For the ECB, 2012 ended on a high note. Mario Draghi was proclaimed person of the year by the Financial Times, and at the December summit the ECB was given the final say on euro area banking supervision. Amid a general collapse in confidence in banks, politicians and national supervisors, all hopes are now directed towards the ECB, as the new beefed-up guardian of the financial system. In this environment, it is easy to forget that the ECB has always had a responsibility for the stability of the financial system and that her track record in this area is not impressive.
The case for moving towards a banking union, starting with the Single Supervisory Mechanism, is strong. The euro has led to a huge increase in systemic risk. The combination of a single currency, free capital flows and low interest rates created a macro-economic environment conducive to bubbles in housing and bond markets. In the process, banks and sovereigns became more intertwined while the option to address domestic problems with a national central bank had gone. This is how an Irish banking problem or a Greek fiscal problem infected the euro area as a whole.
Since her inception, the ECB is tasked with contributing to the smooth conduct of policies relating to prudential supervision and the stability of the financial system (TEU, article 127.5). Based on this mandate, the ECB has published a Financial Stability Review (FSR) since 2004. In the first FSR Jean Claude Trichet lists three steps to gain insight into financial stability:
“The first entails forming an assessment of the individual and collective robustness of the institutions, markets and infrastructures that make up the financial system. The second involves an identification of the main sources of risk and vulnerability that could pose challenges for financial system stability in the future. The third and final step is an appraisal of the ability of the financial system to cope with crisis, should these risks materialise.” (FSR, December 2004)
This quote shows that the ECB early on saw it as her duty to identify systemic risks, even though the term “macro-prudential” was not yet in vogue and the European Systemic Risk Board (ESRB) had not yet been established.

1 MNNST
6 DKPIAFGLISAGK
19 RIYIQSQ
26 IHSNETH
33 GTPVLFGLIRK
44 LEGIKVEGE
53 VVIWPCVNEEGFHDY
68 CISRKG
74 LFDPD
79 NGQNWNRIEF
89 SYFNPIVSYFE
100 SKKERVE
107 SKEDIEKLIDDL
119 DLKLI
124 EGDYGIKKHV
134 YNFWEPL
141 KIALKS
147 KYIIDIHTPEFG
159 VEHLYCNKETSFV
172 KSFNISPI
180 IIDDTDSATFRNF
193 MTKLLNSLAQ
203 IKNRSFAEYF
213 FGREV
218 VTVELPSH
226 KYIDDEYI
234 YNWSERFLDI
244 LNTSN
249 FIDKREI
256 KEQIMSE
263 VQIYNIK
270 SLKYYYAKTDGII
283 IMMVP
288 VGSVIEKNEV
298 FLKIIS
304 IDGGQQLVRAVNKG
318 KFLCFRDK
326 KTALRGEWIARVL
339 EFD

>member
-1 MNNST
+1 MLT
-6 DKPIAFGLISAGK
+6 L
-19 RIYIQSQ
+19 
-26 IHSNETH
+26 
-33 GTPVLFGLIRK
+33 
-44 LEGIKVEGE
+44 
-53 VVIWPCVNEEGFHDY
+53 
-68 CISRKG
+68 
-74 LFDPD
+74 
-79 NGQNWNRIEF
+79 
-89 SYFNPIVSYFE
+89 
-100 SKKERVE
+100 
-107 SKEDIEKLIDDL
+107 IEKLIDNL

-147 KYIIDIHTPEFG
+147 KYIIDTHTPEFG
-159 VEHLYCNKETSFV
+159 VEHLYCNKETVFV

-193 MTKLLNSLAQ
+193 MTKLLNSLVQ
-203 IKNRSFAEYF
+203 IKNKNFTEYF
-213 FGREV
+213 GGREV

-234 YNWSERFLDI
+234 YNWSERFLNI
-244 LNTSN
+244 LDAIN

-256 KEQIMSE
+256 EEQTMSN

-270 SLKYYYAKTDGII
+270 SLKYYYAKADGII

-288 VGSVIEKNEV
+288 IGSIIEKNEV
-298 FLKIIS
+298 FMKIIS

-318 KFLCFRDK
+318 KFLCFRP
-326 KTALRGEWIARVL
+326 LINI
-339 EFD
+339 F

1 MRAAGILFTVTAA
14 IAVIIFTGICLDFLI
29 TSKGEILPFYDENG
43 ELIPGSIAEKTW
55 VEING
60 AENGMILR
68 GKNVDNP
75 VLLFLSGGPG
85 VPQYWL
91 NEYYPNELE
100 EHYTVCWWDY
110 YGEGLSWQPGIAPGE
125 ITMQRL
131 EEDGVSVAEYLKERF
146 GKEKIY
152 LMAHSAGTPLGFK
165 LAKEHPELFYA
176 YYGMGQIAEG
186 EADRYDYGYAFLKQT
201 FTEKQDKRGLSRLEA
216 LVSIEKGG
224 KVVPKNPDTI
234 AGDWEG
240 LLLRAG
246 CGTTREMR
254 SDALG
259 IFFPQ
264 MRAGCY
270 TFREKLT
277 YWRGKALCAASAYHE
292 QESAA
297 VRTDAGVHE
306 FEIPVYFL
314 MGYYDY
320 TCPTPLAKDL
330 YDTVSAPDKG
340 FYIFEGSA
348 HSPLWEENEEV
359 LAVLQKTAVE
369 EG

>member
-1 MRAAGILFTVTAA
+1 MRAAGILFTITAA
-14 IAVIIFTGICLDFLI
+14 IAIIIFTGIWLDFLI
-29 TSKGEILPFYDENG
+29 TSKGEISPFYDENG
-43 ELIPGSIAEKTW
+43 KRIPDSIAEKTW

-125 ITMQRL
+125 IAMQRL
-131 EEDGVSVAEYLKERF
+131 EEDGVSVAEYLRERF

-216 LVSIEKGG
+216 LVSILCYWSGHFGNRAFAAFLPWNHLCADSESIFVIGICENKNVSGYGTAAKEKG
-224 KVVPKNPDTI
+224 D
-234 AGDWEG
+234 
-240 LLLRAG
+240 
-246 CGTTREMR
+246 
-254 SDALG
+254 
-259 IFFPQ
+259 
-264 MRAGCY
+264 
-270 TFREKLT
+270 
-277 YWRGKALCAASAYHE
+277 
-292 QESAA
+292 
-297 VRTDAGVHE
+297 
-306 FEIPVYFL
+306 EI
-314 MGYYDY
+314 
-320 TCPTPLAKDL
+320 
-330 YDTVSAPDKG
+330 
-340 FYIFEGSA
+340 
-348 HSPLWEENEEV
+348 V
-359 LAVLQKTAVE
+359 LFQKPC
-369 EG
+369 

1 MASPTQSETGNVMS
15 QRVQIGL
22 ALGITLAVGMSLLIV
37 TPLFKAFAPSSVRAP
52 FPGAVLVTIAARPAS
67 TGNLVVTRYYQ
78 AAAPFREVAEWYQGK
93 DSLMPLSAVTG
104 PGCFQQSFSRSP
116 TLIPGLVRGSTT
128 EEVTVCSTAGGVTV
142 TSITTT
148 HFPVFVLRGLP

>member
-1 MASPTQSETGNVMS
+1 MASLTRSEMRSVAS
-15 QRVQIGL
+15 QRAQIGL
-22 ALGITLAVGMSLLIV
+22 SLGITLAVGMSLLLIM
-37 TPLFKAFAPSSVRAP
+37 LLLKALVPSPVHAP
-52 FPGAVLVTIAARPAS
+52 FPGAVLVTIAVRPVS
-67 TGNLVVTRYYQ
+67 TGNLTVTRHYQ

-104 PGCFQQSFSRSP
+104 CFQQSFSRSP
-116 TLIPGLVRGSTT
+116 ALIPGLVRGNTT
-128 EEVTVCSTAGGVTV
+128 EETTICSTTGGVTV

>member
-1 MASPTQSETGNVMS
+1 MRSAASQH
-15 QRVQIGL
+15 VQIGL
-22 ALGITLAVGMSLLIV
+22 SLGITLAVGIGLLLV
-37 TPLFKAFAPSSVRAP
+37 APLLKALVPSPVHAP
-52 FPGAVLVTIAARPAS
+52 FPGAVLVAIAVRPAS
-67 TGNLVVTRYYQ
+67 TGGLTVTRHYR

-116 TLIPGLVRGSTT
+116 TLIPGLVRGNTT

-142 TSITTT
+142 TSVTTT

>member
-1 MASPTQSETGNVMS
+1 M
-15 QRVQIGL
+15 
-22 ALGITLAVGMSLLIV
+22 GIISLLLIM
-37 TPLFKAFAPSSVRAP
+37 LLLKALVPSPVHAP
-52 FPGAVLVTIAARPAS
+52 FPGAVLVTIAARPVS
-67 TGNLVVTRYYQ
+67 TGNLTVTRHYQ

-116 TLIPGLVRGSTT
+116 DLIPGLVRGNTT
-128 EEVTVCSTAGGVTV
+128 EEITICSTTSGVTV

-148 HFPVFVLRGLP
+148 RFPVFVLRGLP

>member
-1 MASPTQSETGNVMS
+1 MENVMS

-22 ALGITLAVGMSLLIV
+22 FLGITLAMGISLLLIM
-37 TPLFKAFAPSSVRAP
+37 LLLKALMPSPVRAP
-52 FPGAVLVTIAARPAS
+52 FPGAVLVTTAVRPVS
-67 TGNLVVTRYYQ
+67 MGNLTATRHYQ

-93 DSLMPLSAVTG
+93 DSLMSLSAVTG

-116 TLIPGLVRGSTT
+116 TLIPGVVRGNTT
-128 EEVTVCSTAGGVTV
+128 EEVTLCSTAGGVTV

Now that all hope is pinned on the ECB as the European supervisor, it is quite legitimate to ask how the ECB has acquitted herself from her financial stability task in the past. The bi-annual FSRs are an obvious place to look for an answer. If the ECB detected faults in the design of the monetary union, worried about German capital flows to bubbling Spain or the exposures of the financial system to sovereign debt, we should have read it in this publication.
Without pretending a full analysis of the FSRs, two observations stand out from reading the FSRs which were published before the crisis:
1) When the FSRs identify macro-economic imbalances, in almost all cases these relate to the global imbalances between China and the US. Similarly, mentions of current account problems refer to the US. Internal imbalances in the euro area get little timely attention.
2) The FSRs take a “holistic” view of the euro area, implicitly assuming a homogeneous internal economy. Most tables and graphs present aggregated euro area data. You will not find data on German bank loans to Spain or on the exposure of Greek banks to their sovereign. Before the crisis the FSRs thus provided little insight into the intertwinement of sovereign and banking risks, which proved to be a crucial risk factor.
In short, prior to the crisis the FSRs assumed internal stability and focused on global risks, mostly originating from the US. My interpretation of this blind spot is that the ECB – as the guardian of monetary unity – suffered from cognitive dissonance. The internal economic divergences just didn’t fit in with the ECB’s preferred view of the euro area.
A blind belief in unity which is not there has probably been more dangerous to the euro than an early recognition of the economic differences between member states would have been. At present, the ECB is much more aware of the role of internal macro-economic imbalances and the sovereign-bank nexus in the euro crisis. To successfully fulfill her expanded supervisory responsibility the ECB needs to continue shedding her holistic view of the euro area and establish a supervisory culture in which differences between individual member states are recognized and addressed earlier and more forcefully than in the past.